The townspeople never asked, why is she acting this way, is she in need of help? Instead she was lost in the progression of time and left behind. The town dealt with their concerns by sneaking around her home and gossiping. The events, which take place during Emily’s life, are manipulated to distort the reader’s original story like view of the civil war era. For example, in scene two when the people of the town continue to complain about the smell coming from Miss Emily’s house, Judge Stevens ignorantly defends her lack of homecare by saying, “It’s probably just a snake or rat that nigger of hers killed in the yard.
I’ll talk to him about it”(Faulkner, 310). At this moment the time being portrayed is that of the Old South. The significance of the Judge’s action is that in today’s reality a claim would not be immediately dismissed and worse, pawned off on the black man. This is also evidence of how the town’s younger generation looked to protect her. In the previous section where the narrator is present at Miss Emily’s funeral the narrator flashes back to the events, which took place when her father had passed.
When doing so the narrator speaks of the townspeople’s view of Emily and states, “Miss Emily had been a duty, a care; a sort of hereditary obligation upon the town, dating from that day in 1894 when Colonel Sartoris – he who fathered the edict that no Negro women should appear on the streets without an apron – remitted her taxes, the dispensation dating from the death of her father on into perpetuity”(Faulkner, 308). This quote looks back and provides insight into why the Judge may have been so keen on looking after her.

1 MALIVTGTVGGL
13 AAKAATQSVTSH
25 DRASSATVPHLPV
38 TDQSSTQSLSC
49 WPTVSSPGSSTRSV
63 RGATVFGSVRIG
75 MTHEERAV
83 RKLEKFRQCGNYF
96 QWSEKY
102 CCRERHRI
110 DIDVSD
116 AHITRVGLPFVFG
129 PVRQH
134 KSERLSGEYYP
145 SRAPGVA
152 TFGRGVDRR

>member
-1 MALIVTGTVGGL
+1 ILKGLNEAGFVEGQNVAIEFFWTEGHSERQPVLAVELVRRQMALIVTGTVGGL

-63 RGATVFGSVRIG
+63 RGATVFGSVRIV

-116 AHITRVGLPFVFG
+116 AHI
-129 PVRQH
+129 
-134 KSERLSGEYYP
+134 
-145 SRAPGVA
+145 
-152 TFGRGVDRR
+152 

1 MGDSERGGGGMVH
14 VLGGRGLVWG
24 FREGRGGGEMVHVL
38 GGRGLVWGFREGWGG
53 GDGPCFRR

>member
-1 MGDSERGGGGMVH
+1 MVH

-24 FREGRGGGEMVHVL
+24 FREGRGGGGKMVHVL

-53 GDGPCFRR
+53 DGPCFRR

Emily was the face of the past and because of her father’s wealth and prestige her isolated upbringing would not allow her to grow as comfortable with the times. At the same instant this line allows the reader to obtain a historical reference point to compare the lifestyles of today and yesterday. When Judge Stevens talks poorly about African Americans and presupposes with his tone that they are beneath him and foolish, the Old South’s behavior prior to the Civil War was portrayed to Faulkner’s audience.